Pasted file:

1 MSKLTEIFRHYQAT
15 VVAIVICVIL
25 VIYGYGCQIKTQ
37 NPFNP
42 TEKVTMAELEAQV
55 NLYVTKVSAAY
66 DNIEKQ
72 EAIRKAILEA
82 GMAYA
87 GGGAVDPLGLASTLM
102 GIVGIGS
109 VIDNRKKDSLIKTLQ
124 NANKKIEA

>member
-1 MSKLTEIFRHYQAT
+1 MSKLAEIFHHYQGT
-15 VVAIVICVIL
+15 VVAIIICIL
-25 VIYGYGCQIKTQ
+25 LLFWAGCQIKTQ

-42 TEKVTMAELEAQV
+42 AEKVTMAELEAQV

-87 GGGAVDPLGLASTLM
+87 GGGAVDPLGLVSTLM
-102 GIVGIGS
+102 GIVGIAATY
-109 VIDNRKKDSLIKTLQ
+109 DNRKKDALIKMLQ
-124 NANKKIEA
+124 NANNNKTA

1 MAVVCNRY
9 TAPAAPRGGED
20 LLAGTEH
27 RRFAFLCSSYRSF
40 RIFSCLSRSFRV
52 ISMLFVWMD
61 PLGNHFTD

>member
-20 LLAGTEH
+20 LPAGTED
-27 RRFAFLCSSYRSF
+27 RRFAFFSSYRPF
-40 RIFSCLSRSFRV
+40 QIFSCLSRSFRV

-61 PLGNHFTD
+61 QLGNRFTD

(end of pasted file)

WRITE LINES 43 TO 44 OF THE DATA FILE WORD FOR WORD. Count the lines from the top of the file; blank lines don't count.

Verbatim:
-40 RIFSCLSRSFRV
+40 QIFSCLSRSFRV